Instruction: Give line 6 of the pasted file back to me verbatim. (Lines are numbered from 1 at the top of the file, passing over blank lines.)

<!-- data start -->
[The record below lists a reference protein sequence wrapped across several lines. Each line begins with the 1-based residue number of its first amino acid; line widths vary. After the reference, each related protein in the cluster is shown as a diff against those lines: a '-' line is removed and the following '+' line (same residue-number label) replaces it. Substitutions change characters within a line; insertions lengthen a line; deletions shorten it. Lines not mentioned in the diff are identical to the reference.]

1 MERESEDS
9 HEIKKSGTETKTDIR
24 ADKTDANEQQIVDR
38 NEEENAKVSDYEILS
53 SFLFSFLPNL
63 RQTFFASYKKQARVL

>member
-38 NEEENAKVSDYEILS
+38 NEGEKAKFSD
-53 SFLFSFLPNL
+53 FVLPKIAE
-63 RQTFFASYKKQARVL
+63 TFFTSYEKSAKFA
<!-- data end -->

53 SFLFSFLPNL